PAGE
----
Testing: Abrasion Resistance

Written By: Lance Piatt

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The other day while Craig and I were scripting out a new mini series we are planning, the topic of rope abrasion and how much of it is true and how much of it is a hoax came up?  Tough question right?  Sterling has long been a friend of the family and well, this evening I happened upon this article written up by Sarah Fleetwood of Sterling’s R&D Team.  They always put out great and useful content.  So I thought I would repost it for those who may not have seen it.  A great read.

Sterling is dedicated to producing the best possible product, and that means researching and testing our products thoroughly. Some testing is required for certification, but that’s only the beginning. We submit our ropes to a battery of tests, which simulate field conditions in a controlled environment, so we can have the highest level of confidence that they will perform when needed. The testing will vary depending on the questions we want to answer and the expected usage of the rope.

For years, we have known that the use of Technora® fibers in rope offered benefits in terms of strength and heat resistance. In addition, there was great evidence of increased longevity and resistance to cuts and abrasion damage that was more difficult to quantify. To prove greater durability, our engineering department devised the following test:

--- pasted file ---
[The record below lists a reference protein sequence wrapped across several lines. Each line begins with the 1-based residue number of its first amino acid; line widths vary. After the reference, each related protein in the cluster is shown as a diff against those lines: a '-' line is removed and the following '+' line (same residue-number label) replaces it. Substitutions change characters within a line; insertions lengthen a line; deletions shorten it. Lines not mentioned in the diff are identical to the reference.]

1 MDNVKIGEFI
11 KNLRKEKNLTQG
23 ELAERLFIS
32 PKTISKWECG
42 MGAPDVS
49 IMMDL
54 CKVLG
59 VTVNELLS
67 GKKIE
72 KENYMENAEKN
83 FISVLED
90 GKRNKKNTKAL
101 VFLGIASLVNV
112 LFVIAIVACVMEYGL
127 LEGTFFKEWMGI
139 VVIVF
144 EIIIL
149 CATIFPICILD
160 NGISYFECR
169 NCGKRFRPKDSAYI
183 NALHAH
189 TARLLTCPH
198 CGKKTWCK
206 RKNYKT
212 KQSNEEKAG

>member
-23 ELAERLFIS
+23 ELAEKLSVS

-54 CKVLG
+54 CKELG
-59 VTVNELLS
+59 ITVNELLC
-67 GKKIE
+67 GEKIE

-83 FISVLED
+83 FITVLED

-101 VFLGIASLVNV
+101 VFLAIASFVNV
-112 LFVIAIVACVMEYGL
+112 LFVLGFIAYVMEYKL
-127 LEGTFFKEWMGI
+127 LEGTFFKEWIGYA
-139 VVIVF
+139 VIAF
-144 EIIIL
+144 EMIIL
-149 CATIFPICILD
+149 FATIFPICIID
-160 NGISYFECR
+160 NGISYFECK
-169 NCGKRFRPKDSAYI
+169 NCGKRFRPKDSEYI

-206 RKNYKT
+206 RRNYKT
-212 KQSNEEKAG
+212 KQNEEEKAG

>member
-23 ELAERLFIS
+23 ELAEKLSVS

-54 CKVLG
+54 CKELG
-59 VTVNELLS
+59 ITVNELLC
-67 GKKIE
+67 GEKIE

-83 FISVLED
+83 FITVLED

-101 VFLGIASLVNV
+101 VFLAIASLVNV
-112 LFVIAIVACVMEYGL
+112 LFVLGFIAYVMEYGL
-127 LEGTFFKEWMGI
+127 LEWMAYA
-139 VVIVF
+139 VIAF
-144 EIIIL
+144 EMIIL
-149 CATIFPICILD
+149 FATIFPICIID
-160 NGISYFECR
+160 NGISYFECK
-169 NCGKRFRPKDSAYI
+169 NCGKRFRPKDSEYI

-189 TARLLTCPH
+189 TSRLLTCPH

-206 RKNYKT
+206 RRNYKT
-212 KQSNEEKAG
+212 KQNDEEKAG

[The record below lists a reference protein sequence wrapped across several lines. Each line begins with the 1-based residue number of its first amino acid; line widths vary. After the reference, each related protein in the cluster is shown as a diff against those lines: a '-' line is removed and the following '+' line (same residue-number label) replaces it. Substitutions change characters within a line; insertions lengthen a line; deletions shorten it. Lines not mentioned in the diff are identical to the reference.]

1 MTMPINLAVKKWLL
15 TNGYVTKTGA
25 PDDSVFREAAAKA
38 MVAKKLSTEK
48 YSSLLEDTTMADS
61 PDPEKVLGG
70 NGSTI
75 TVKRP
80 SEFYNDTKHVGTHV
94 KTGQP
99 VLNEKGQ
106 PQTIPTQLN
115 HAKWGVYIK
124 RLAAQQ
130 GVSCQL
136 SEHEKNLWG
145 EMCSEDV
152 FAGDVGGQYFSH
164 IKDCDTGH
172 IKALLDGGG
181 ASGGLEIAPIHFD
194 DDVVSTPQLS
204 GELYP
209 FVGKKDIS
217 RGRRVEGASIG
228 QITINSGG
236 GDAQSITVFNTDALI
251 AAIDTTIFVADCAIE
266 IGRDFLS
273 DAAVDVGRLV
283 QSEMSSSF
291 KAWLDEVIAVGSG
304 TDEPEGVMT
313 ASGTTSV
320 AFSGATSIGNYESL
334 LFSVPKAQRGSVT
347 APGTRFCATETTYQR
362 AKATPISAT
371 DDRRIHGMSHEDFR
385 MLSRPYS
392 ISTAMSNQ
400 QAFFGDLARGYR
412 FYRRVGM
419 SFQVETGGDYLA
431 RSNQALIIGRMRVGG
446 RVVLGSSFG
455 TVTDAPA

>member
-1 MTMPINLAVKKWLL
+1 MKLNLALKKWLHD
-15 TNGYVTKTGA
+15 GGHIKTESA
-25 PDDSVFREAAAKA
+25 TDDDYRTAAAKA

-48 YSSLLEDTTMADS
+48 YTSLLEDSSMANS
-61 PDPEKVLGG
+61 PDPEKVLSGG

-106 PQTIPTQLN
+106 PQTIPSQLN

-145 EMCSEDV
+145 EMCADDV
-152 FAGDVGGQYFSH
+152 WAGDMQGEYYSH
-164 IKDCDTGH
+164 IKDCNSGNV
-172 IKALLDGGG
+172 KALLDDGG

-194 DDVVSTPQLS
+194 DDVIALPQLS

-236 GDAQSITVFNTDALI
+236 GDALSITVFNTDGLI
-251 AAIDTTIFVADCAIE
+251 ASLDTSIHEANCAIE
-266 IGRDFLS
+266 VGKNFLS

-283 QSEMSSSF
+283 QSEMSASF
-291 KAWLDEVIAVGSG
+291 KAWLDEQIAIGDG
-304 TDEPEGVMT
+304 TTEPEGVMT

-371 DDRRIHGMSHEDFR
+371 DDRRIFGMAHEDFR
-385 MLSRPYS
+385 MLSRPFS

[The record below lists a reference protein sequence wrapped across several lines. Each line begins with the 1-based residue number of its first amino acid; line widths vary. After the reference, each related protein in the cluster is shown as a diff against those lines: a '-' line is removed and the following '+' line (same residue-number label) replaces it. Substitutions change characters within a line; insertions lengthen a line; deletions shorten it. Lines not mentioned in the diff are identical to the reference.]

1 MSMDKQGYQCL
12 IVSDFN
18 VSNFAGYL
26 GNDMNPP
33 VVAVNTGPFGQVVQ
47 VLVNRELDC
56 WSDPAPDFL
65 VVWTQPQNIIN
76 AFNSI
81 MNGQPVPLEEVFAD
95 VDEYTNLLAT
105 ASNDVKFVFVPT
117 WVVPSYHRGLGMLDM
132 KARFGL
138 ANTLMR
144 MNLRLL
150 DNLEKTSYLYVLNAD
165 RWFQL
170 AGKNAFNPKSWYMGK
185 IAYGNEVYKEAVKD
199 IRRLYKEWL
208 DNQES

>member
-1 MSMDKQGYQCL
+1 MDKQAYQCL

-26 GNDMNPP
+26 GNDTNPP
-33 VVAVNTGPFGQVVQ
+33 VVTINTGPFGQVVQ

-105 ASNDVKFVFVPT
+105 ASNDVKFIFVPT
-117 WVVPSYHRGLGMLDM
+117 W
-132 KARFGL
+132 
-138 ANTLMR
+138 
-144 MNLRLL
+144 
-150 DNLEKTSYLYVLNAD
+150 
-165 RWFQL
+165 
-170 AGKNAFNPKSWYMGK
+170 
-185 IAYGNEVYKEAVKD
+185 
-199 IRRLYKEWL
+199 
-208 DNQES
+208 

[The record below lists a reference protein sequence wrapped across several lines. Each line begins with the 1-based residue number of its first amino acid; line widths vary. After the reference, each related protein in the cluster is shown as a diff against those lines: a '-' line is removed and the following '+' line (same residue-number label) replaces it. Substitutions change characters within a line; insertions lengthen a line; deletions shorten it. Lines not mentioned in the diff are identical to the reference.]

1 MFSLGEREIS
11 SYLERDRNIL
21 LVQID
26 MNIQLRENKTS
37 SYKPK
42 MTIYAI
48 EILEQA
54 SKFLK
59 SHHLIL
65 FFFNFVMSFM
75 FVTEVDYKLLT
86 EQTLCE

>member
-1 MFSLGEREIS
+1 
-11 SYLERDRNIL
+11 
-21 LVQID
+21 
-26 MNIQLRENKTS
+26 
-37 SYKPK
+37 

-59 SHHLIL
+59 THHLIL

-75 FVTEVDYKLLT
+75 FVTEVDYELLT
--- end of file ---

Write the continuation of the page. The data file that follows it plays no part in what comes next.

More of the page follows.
• A mass of 315 lb was attached to the test rope.
  • This rope was run over a 150° bend, fitted with a steel file.
  • The other end was attached to our hydraulic tensile tester.
  • A load was raised up, dragging the rope 40 cm (160° bend) across the file, then lowered back to the ground. This process was repeated, with the file being cleaned every cycle until the core of the rope became visible.

 

abrasiongraphic.png

 

We ran this test on a variety of ropes, but the benefits of the Technora fiber in the sheath were best shown in the following tests:

  • Our 9 mm HTP (polyester sheath) went through 9 cycles before the core was exposed. A similar diameter rope, our 9 mm C-IV, which has a Technora sheath, sustained 14 cycles on average.
  • Similarly, our 7/16″ HTP (polyester sheath) rope lasted an average of 15 cycles.
  • The Tech11, with a Technora sheath, went for more than 27 cycles before the core finally showed through. In high-abrasion environments, such as limbs and tree crotches, this durability keeps the equipment in service longer and provides a higher degree of safety.

abrasionresults.png

 

 

 

 

 

Peace on your Days…

Lance

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